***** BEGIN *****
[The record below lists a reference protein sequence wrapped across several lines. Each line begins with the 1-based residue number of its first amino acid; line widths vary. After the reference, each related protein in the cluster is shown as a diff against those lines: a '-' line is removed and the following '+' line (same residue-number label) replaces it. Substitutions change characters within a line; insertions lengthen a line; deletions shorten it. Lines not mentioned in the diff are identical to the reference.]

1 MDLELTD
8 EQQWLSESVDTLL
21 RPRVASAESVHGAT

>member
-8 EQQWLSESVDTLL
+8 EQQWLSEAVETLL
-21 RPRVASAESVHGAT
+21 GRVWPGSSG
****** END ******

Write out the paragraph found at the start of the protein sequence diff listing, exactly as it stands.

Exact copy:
[The record below lists a reference protein sequence wrapped across several lines. Each line begins with the 1-based residue number of its first amino acid; line widths vary. After the reference, each related protein in the cluster is shown as a diff against those lines: a '-' line is removed and the following '+' line (same residue-number label) replaces it. Substitutions change characters within a line; insertions lengthen a line; deletions shorten it. Lines not mentioned in the diff are identical to the reference.]